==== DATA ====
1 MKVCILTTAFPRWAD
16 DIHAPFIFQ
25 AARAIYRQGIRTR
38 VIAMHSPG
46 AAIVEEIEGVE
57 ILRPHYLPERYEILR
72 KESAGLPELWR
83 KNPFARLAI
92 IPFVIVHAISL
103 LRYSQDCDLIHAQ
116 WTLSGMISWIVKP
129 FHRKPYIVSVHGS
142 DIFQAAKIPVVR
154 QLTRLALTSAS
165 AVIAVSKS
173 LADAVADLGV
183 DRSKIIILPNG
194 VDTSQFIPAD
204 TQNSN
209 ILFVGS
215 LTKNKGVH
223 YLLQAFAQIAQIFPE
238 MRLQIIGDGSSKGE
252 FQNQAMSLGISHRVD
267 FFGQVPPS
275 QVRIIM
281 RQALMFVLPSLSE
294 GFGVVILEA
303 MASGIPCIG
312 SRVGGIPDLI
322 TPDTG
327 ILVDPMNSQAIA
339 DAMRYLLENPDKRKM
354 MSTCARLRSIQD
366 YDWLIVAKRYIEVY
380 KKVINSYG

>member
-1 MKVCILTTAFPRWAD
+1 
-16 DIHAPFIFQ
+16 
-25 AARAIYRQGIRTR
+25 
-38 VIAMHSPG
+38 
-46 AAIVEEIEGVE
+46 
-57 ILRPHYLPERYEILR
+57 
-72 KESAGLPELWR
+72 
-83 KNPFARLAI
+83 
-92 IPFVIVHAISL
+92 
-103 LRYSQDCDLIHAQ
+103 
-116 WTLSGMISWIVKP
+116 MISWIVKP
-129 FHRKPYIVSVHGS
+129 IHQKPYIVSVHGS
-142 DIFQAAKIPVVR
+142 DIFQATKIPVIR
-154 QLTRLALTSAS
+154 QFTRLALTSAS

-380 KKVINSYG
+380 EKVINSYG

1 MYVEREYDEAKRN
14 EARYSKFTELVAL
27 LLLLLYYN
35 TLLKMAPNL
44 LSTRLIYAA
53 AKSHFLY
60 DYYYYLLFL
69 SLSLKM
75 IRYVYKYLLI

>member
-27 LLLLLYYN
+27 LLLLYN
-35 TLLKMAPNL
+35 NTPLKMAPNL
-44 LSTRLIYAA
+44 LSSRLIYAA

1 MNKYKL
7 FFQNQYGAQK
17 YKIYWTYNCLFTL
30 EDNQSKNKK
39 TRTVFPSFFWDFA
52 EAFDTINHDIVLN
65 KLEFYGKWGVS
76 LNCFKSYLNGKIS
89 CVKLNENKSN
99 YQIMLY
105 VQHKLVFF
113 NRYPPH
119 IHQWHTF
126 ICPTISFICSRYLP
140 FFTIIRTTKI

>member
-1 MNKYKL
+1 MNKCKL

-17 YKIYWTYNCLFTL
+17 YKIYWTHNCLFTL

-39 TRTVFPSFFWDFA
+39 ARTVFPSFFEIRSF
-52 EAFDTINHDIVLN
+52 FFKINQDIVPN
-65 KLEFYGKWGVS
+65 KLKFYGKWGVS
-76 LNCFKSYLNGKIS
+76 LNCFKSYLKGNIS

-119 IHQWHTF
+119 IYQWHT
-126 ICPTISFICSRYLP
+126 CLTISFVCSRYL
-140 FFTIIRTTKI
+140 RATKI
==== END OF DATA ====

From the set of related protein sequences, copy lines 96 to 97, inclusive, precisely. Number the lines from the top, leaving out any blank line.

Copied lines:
119 IHQWHTF
126 ICPTISFICSRYLP